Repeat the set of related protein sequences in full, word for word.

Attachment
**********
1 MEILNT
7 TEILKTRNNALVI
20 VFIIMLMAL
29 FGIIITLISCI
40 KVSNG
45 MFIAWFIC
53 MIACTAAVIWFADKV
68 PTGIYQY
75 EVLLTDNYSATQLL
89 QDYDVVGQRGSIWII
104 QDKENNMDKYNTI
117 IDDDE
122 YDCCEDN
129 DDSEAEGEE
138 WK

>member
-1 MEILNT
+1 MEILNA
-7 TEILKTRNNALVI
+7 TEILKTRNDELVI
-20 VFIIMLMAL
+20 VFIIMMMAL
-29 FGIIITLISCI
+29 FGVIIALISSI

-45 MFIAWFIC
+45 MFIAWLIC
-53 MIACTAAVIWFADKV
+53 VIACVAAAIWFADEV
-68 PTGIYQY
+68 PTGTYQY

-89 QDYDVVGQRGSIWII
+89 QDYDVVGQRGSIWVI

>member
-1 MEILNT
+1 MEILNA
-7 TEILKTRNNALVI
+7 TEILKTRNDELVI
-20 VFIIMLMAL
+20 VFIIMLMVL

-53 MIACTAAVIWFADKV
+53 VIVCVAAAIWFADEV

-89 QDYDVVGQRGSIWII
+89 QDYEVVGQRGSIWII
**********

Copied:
1 MEILNT
7 TEILKTRNNALVI
20 VFIIMLMAL
29 FGIIITLISCI
40 KVSNG
45 MFIAWFIC
53 MIACTAAVIWFADKV
68 PTGIYQY
75 EVLLTDNYSATQLL
89 QDYDVVGQRGSIWII
104 QDKENNMDKYNTI
117 IDDDE
122 YDCCEDN
129 DDSEAEGEE
138 WK

>member
-1 MEILNT
+1 MEILNA
-7 TEILKTRNNALVI
+7 TEILKTRNDELVI
-20 VFIIMLMAL
+20 VFIIMMMAL
-29 FGIIITLISCI
+29 FGVIIALISSI

-45 MFIAWFIC
+45 MFIAWLIC
-53 MIACTAAVIWFADKV
+53 VIACVAAAIWFADEV
-68 PTGIYQY
+68 PTGTYQY

-89 QDYDVVGQRGSIWII
+89 QDYDVVGQRGSIWVI

>member
-1 MEILNT
+1 MEILNA
-7 TEILKTRNNALVI
+7 TEILKTRNDELVI
-20 VFIIMLMAL
+20 VFIIMLMVL

-53 MIACTAAVIWFADKV
+53 VIVCVAAAIWFADEV

-89 QDYDVVGQRGSIWII
+89 QDYEVVGQRGSIWII